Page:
5 Tips to Cure the Holiday Blues
The holiday season is one of the most joyous and cheerful times of year. Along with all the reveling, parties, caroling, and shopping, there are also many who suffer from loneliness and sadness. Faced with the overwhelming magnitude and pressure to be “merry” or happy, many sink deeper into depression and spiral further out of control. It’s a widely spread misconception that depression and suicide rates spike during the holiday season (see Does Depression Increase During Holidays?), but the reality is depression exists throughout the year and many are afflicted daily by its ailments. What is different is that during the holidays, it is harder to mask, the ability to cope is lessened, and the pressures become magnified.
Here are 5 tips to help cure the holiday blues:
1.) Acknowledge – The first step to resolving any problem is acknowledging that there is a problem. The longer you deny it, the longer it will linger and the more it will consume you. Admit that something is wrong and you need help. It’s not a sign of weakness, but a show of strength, an ability to take responsibility, and a willingness to make a change.
2.) Speak – One of the major downfalls for many is that they refuse to talk about what’s going on. Holding hurt, anger, sadness, or any unhealthy emotion in for too long is detrimental both mentally and physically and can lead to an assortment of complications. Find someone, a family member, friend, clergyman, or professional, who you can trust and confide in and who will listen and give sound advice. Open up and began to speak about what’s been going on and how you’re feeling. There’s therapy in communication.
3.) Move – Isolation only breeds more isolation. As much as you think you’re sparing others or you don’t want to burden someone with your sad mood, you’re only further hurting yourself. Even if it means forcing yourself, get out of the house – go to the gym, go to the office party, go to a friend’s, go to the movies. Do something that requires you being active and engaging. Outside contact is an endorphin and stimulant that ignites and transmits positive feedback to our sensors and brightens our spirits.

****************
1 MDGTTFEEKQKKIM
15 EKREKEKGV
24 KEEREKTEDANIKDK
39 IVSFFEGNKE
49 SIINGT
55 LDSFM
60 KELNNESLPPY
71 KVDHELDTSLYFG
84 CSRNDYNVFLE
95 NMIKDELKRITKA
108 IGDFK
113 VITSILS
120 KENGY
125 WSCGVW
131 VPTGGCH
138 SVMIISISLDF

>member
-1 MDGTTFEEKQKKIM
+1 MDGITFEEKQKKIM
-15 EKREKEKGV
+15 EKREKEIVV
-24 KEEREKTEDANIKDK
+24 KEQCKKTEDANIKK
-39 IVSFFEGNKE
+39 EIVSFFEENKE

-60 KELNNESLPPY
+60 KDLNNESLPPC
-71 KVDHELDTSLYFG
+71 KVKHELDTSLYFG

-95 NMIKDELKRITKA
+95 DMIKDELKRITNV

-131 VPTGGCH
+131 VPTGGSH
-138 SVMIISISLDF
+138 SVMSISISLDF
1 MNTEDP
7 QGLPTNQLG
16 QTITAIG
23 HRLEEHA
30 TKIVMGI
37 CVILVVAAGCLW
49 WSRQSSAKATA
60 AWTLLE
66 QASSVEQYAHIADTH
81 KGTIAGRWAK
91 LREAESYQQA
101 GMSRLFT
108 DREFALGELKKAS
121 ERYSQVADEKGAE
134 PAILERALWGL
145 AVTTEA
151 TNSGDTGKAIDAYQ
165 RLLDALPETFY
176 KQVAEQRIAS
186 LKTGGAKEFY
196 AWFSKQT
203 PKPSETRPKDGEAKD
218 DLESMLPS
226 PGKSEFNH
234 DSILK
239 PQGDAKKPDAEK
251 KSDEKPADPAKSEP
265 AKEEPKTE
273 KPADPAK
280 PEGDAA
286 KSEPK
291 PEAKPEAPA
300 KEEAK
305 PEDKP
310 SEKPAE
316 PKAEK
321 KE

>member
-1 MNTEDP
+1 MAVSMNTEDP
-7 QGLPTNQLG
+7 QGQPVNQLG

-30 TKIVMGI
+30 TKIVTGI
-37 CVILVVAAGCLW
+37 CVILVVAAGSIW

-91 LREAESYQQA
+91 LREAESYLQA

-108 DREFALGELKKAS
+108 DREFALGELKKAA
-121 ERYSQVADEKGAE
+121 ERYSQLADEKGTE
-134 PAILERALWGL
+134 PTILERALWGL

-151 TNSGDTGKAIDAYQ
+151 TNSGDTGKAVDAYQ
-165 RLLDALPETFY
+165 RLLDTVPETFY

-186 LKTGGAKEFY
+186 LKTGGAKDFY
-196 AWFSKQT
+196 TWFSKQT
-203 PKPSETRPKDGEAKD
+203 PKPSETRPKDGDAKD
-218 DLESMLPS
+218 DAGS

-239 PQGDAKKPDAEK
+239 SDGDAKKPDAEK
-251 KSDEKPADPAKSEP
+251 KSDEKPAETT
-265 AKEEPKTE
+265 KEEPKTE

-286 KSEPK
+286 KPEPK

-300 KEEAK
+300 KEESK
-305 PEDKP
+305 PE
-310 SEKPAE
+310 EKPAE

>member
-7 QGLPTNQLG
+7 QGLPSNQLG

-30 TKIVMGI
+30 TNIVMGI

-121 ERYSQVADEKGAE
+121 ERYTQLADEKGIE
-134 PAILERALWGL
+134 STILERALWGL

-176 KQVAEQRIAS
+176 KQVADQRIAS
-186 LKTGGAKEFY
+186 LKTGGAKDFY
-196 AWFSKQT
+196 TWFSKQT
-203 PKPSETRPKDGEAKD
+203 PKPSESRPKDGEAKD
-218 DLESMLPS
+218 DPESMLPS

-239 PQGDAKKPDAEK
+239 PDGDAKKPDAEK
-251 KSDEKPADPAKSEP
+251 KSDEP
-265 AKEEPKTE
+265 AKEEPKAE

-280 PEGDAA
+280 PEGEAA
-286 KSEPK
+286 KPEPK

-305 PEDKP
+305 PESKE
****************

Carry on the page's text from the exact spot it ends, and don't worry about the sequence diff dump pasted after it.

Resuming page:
4.) Serve – Not everything we go through is strictly for us. It is meant to help us grow so we can in turn help someone else find their way through. Serving someone else is one of mankind’s greatest abilities and qualities. The power to be a gift to another person is priceless and what is gained is twofold. Not only are you providing some sort of service to someone who needs it, but you are also boosting your own self-worth. It’s a tangible reminder of that you are important and that life can turnaround and may not be as dire as once perceived. Find somewhere to volunteer and change two lives, yours and theirs.
5.) Accept – Now that you have Acknowledged that there is a problem, began to Speak about the issues at hand, Moved in a manner to find resolutions, and began lending your talents through Service, it is now time to Accept it for what it is and own the good and bad. The holidays also foster a sense of peer pressure where many are trying to keep up whether it is party or gift giving or having a joyful demeanor. Accept that you feel the way you do, that your finances are what they are, that your life is your life and be comfortable within that. The moment you start trying to live someone else’s life is the moment you lose yourself.
Depression is real and sadness is an affliction we all encounter at some point. Although these are tips to get through the holiday season, they are applicable year round. The biggest tip still is to remember that this too shall pass. “The More I Think, The More I Thank. Sometimes it’s simply a matter of replacing ‘I’.” ©